Writing a NuGet Package That Adds A Command To The PowerShell Console

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The Magic 8-ball toy is a toy usually good for maybe one or two laughs before it quickly gets boring. Even so, some have been known to make all their important life/strategic decisions using it, or an equivalent mechanism.

The way the toy works is you ask it a question, shake it, and the answer to your question appears in a little viewport. What you’re seeing is one side of an icosahedron (20-sided polyhedron, or for you D&D folks, a d20). On each face of the d20 is a potential answer to your yes or no question.

magic-8-ball

I thought it would be fun to write a NuGet package that emulates this toy as one of my demos for the NuGet talk at Mix11. Yes, I am odd when it comes to defining what I think is fun. When you install the package, it adds a new command to the Package Manager Console.

The command I wrote didn’t have twenty possible answers, because I was lazy, but it followed the same general format. This command also includes support for tab expansions, which feel a lot like Intellisense.

The following screenshot shows an example of this new command, Get-Answer, in use. Note that when you hit tab after typing the command, you can see a tab expansion suggesting a set of questions. It’s important to note that unlike Intellisense, you are free to ignore the tab expansion here and type in any question you want.

magic-eight-ball

In this blog post, I will walk through how I wrote and packaged that command. I must warn you, I’m no PowerShell expert. I wrote this as a learning experience with the help of other PS experts.

The first thing to do is write an init.ps1 file. As described in the NuGet documentation for creating a package on CodePlex:

Init.ps1 runs the first time a package is installed in a solution. If the same package is installed into additional projects in the solution, the script is not run during those installations. The script also runs every time the solution is opened. For example, if you install a package, close Visual Studio, and then start Visual Studio and open the solution, the Init.ps1script runs again.

This script is useful for packages that need to add commands to the console because they’ll run each time the solution is opened. Here’s what my init.ps1 file looks like:

param($installPath, $toolsPath, $package)

Import-Module (Join-Path $toolsPath MagicEightBall.psm1)

The first line declares the set of parameters to the script. These are the parameters that NuGet will pass into the init.ps1 script (note that install.ps1, a different script that can be included in NuGet packages, receives a fourth \$project parameter).

  • $installPath is the path to your package install
  • $toolsPath is the path to the tools directory under the package
  • $package is a reference to your package

The second line of the script is used to import a PowerShell module. In this case, we specify a script named MagicEightBall.psm1 by its full path. We could write the entire script here in init.ps1, but I’ve been told it’s good form to simply write scripts as modules and then import them via init.ps1and I have no reason to not believe my source. I suppose init.ps1 could also import multiple modules rather than one.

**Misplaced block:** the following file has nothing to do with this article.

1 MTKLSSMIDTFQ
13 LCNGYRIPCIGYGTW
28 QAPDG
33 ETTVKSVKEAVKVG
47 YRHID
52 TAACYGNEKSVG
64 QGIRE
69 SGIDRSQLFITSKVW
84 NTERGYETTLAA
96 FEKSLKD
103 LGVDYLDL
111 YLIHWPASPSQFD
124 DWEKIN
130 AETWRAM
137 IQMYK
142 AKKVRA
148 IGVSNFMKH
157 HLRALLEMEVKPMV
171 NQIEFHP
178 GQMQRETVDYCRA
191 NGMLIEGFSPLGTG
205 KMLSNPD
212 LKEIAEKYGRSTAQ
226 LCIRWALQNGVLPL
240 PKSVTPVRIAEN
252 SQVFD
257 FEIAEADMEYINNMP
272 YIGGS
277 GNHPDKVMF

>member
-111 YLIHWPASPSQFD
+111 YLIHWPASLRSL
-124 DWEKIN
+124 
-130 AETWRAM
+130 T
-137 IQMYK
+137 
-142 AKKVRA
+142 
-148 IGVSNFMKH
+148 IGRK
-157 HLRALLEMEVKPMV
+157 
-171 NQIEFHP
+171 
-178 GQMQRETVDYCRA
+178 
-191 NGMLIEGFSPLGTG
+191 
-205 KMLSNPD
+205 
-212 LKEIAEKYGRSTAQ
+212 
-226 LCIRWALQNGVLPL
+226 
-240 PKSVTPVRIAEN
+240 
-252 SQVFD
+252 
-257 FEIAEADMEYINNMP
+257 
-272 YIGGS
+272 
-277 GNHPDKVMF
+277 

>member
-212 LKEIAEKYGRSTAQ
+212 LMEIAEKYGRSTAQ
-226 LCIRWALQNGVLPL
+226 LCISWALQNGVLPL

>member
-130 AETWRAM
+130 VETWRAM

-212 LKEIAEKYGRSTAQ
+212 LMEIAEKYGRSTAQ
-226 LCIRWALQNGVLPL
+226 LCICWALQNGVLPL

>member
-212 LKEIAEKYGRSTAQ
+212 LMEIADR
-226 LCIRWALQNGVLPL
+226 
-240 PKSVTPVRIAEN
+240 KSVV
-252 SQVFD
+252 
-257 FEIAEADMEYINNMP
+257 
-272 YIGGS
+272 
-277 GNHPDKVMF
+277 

Let’s look at the code for MagicEightBall.psm1. It’s pretty brief!

$answers =  "As I see it, yes", 
            "Reply hazy, try again", 
            "Outlook not so good"

function Get-Answer($question) {
    $answers | Get-Random
}

Register-TabExpansion 'Get-Answer' @{
    'question' = { 
        "Is this my lucky day?",
        "Will it rain tonight?",
        "Do I watch too much TV?"
    }
}

Export-ModuleMember Get-Answer

The first line of code simply declares an array of answers. The real Magic Eight Ball has 20 in all, so feel free to add them all there.

I then define a function named Get-Answer. The implementation demonstrates one of the cool things I like about Powershell. I can simply pipe it into the Get-Random method and it returns a random answer from the array.

Skipping to the end, the last line of code calls Export-Module on this function, which makes it available in the Package Manager Console.

So what about that middle bit of code that calls Register-TabExpansion? Glad you asked. That function provides the Intellisense-like behavior for our function by registering a tab expansion.

It takes two parameters, the first is the name of the function, in this case Get-Answer. The second is a dictionary where the keys are the names of the parameters of the function, and the values contain an array of expansion options for that function. Since are function only has one parameter named question, we add 'question' as the key to the dictionary and supply an array of potential questions as the value.

With these two files in place, I simply opened up Package Explorer and selected File > New from the menu to start a new package and dragged both of the script files into the Package contentswindow. NuGet recognized the files as being PowerShell scripts and offered to put them in the Tools folder.

I then selected Edit > Edit Package Metadata from the menu to enter the NuSpec metadata for the package and clicked OK at the bottom.

magic-eight-ball-pkg

With all that done, I selected the File > Save As… menu to save the package on disk so I could test it out. Once I was done testing, I selected File > Publish to publish the package to the real NuGet feed.

It’s really that simple to write a package that adds a command to the Package Manager console complete with tab expansions.

In a future blog post, I’ll write about how I wrote MoodSwings, a package that can automate Visual Studio from within the Package Manager Console. If you have the NuGet Package Manager Console open, you can try out this package by running the command:

Install-Package MagicEightBall

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